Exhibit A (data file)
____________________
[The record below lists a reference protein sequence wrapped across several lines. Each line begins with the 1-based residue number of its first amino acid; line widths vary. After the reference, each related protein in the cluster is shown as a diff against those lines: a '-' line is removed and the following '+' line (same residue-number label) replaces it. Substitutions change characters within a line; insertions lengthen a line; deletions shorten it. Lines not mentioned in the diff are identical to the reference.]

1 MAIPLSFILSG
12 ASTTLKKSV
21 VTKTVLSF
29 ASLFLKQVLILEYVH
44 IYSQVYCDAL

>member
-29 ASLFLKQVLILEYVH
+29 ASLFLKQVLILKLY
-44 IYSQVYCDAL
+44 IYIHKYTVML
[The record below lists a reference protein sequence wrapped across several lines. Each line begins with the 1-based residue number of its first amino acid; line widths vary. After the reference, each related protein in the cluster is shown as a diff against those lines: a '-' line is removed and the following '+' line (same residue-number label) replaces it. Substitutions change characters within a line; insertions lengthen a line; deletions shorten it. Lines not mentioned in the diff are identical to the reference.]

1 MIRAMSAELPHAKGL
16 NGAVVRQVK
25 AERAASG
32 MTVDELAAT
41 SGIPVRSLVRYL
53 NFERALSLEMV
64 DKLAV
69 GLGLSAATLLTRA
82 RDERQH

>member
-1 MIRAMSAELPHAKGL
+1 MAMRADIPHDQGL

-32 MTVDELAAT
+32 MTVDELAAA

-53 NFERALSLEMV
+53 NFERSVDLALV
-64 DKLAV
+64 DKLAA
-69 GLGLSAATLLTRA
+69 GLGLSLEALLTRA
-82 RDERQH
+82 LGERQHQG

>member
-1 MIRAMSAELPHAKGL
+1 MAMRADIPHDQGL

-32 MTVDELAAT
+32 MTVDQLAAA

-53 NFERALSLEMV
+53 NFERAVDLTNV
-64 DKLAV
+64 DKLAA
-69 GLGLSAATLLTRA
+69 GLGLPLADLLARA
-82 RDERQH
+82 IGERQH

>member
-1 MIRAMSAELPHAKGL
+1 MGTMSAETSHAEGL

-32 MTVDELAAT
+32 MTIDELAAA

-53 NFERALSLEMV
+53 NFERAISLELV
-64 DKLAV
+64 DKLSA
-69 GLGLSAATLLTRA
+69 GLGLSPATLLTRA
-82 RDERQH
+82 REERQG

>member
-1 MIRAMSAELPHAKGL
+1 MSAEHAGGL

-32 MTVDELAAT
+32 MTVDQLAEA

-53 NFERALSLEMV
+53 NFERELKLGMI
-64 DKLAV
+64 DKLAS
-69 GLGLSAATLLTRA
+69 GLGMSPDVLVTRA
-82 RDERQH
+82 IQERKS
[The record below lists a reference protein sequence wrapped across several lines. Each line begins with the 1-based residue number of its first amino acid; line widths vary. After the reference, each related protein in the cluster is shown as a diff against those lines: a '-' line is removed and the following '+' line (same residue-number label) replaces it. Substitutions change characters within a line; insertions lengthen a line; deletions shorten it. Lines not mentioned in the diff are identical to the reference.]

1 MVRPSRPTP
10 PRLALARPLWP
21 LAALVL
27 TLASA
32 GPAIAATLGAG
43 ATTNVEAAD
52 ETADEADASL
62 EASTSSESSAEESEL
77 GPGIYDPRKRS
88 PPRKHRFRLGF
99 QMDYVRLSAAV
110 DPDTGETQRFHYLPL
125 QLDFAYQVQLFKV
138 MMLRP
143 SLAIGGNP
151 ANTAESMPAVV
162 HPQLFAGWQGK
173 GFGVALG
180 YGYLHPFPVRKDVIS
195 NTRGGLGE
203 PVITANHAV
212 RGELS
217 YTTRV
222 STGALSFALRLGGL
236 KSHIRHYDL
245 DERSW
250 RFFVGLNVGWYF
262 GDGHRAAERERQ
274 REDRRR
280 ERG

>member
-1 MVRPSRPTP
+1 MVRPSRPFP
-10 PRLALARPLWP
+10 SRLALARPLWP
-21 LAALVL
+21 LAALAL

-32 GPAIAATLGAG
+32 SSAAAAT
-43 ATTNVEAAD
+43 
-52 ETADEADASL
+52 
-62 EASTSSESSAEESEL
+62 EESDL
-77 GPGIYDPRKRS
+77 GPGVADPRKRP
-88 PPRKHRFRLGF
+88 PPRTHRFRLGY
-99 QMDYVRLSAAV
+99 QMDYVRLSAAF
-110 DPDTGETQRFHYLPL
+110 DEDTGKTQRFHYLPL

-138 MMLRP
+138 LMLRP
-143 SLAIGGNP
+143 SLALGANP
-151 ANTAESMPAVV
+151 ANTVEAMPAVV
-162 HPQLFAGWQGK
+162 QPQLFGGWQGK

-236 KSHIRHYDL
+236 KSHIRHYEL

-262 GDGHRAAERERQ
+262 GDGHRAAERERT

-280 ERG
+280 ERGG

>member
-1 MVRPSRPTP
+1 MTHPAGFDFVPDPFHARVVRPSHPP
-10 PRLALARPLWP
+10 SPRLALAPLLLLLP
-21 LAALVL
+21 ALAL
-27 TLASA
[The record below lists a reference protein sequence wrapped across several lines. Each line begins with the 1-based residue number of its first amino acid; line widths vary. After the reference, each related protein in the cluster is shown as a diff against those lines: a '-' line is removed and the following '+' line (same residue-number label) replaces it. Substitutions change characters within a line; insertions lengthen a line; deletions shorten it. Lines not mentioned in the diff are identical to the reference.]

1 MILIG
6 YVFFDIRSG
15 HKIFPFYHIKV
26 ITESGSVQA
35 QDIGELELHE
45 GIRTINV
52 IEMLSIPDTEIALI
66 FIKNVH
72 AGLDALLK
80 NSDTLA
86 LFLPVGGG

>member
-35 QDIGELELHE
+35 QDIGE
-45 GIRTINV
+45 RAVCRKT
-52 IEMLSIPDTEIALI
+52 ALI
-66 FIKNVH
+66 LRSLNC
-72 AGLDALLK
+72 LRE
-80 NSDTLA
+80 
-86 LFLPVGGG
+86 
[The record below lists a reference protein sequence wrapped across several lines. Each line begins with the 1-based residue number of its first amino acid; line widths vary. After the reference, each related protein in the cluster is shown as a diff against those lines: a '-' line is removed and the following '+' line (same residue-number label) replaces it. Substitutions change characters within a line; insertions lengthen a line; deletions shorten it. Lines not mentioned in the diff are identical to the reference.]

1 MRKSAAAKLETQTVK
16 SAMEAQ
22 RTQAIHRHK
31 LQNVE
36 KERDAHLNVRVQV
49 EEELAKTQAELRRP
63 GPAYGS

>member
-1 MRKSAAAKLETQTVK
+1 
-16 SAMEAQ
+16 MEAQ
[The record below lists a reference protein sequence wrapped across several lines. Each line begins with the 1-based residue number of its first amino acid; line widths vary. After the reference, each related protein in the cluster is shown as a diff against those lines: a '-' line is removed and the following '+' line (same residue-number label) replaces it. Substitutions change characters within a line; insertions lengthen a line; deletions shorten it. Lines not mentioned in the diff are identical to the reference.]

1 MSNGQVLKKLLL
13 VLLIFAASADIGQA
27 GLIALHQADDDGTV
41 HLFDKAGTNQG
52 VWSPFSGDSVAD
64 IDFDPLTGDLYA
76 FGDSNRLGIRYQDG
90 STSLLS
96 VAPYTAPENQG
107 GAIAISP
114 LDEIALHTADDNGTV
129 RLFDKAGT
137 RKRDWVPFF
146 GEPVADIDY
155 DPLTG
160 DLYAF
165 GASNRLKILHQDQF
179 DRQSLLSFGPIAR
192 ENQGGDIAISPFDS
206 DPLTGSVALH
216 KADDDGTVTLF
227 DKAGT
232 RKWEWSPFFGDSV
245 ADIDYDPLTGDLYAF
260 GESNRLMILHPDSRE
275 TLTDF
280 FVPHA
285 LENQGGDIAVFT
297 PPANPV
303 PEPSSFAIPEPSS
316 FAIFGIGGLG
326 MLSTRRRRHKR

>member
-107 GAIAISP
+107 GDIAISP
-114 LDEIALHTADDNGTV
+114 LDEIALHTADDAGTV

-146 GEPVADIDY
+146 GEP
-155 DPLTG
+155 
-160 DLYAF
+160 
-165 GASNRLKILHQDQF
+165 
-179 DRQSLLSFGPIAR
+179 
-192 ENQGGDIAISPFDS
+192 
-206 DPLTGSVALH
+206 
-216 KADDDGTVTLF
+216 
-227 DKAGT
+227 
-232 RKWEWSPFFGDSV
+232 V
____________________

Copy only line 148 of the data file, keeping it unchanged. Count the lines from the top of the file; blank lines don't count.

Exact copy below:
+21 ALAL